Thus, a firewall extends many functionalities to the underlying network. It limits the points of entry into a network, controls the traffic flowing through it and maintains the privacy of the internal network. Due to the complexity and variety of use cases, a plethora of firewalls exist. One should assess their requirements before finalising upon which firewall would best suit their needs. But before diving deeper into the different types, let’s first understand what the components of a firewall are and how does it work.

Components of a Firewall

Although a complex firewall can have more than 10 different components, the four primary components of each firewall are:

  • Network Policy: This component influences the design, installation and use of a firewall. It has two levels: while a higher-level policy defines what services would be accepted or rejected, how they would be used and if there would be any exception, the lower level policy defines how the policy would actually restrict the access and filter the services as defined in the higher-level policy.
  • Advanced Authentication Mechanism: This component includes advanced mechanisms like biometrics or smart cards, which are used to monitor a connection instead of passwords which are weaker and easier to identify.
  • Packet Filtering: This component is perhaps the most important since it is here that the rules for filtering packets in the network traffic are defined. Common fields which the filtering protocol assesses to decide whether to accept, reject or drop the traffic are source IP address, destination IP address, TCP/UDP source port and TCP/UDC destination port.
  • Application Gateways: This component strengthens the firewall by extending the capability of firewalls to restrict traffic to the application layer. This is essentially useful for more complex software applications like TELNET and FTP.

Some Popular Types of Firewalls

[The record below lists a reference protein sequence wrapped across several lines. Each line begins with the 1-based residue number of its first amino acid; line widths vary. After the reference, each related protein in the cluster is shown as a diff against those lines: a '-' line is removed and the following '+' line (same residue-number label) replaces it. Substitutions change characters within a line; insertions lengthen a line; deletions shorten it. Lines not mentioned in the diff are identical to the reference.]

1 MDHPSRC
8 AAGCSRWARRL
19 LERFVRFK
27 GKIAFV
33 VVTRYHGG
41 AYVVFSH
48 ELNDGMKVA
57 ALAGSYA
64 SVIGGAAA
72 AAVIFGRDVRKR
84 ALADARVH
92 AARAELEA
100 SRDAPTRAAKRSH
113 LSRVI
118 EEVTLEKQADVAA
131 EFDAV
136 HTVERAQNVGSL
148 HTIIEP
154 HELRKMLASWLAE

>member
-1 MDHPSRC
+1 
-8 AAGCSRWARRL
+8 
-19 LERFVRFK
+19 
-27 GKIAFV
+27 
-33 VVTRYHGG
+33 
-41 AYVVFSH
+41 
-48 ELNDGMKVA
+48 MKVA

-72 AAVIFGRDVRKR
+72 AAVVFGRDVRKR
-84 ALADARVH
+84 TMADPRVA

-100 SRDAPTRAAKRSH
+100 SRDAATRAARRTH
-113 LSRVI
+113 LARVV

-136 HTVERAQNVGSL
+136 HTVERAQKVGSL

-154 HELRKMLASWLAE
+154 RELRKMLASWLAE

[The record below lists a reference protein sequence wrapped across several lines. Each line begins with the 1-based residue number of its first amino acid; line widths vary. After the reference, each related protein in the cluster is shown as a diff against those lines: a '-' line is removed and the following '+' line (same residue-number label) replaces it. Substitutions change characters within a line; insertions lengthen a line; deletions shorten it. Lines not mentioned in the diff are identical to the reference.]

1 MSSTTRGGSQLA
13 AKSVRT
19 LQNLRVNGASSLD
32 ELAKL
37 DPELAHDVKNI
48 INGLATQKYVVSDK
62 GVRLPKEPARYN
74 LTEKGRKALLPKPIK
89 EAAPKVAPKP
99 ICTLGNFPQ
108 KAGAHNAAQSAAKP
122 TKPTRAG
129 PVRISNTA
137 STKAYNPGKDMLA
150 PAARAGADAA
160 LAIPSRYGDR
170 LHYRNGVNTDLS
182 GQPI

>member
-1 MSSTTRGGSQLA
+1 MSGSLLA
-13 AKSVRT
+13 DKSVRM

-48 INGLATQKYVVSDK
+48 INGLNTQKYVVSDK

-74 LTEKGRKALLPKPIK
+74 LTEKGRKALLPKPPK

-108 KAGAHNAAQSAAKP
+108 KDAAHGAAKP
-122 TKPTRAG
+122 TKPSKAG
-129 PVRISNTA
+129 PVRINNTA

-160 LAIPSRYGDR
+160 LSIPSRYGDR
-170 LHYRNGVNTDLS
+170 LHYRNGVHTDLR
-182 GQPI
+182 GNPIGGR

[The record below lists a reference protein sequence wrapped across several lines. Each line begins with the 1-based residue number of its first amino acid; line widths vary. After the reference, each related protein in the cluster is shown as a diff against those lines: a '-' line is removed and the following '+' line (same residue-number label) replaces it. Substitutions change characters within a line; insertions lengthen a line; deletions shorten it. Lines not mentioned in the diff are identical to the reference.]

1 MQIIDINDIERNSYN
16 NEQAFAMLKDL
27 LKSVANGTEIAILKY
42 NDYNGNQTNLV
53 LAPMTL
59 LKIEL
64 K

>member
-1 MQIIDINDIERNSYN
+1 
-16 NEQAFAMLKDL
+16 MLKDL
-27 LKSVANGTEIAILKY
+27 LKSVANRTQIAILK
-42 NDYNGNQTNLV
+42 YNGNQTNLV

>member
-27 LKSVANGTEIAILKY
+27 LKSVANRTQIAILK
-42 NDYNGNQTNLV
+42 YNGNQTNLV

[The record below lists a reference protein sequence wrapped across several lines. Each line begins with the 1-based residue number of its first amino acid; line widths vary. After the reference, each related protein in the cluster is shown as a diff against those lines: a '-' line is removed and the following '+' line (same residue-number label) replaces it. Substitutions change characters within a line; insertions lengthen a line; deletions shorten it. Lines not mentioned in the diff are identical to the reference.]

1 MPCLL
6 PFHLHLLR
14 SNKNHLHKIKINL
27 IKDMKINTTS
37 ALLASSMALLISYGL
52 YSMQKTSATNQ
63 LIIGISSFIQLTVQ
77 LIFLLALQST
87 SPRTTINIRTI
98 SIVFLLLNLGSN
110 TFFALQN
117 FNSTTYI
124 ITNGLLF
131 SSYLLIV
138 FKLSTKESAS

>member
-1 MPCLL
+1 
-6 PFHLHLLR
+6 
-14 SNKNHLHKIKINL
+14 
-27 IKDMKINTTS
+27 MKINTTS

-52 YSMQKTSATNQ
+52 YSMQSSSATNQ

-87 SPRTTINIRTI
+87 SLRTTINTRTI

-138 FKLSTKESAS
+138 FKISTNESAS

A firewall can be implemented as software, hardware or as a combination of both. Software firewalls are installed in a computer, operating system or any other networking device and provides a smaller level of control over the functions and features. On the other hand, hardware firewalls are used for more complex systems. They are either released as a standalone product or as a component of a router or any other type of networking device. There are various types of firewalls in the market but the most popular ones used in the industry are:

  • Stateful / State Inspection Firewall: This type of firewall is most widely used and makes use of the packet filtering component primarily to define the protocols which decide upon the type of network to accept or reject. It only keeps a track of only the connection and not the individual data packet. Initially, the connection is inspected but after the connection is trusted, the information about the connection is stored in the memory and the firewall allows subsequent traffic to pass through the firewall without any further inspection. Thus by forgoing the individual data packet, the filtering process is expedited. To do so, it analyses certain characteristics of the traffic like its protocol, state or the port.